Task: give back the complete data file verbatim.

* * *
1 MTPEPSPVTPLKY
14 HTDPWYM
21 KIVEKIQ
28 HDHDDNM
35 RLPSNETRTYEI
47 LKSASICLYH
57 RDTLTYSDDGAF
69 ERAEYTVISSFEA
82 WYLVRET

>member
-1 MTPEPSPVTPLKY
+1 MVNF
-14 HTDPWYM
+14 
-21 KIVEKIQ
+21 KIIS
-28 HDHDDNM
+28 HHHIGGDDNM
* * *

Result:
1 MTPEPSPVTPLKY
14 HTDPWYM
21 KIVEKIQ
28 HDHDDNM
35 RLPSNETRTYEI
47 LKSASICLYH
57 RDTLTYSDDGAF
69 ERAEYTVISSFEA
82 WYLVRET

>member
-1 MTPEPSPVTPLKY
+1 MVNF
-14 HTDPWYM
+14 
-21 KIVEKIQ
+21 KIIS
-28 HDHDDNM
+28 HHHIGGDDNM